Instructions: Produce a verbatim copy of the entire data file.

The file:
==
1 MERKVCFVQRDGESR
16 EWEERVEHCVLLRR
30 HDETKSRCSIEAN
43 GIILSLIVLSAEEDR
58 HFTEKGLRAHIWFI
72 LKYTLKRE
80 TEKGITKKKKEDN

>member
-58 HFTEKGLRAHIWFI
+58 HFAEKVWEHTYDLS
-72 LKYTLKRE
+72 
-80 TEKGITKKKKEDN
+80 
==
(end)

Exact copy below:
1 MERKVCFVQRDGESR
16 EWEERVEHCVLLRR
30 HDETKSRCSIEAN
43 GIILSLIVLSAEEDR
58 HFTEKGLRAHIWFI
72 LKYTLKRE
80 TEKGITKKKKEDN

>member
-58 HFTEKGLRAHIWFI
+58 HFAEKVWEHTYDLS
-72 LKYTLKRE
+72 
-80 TEKGITKKKKEDN
+80 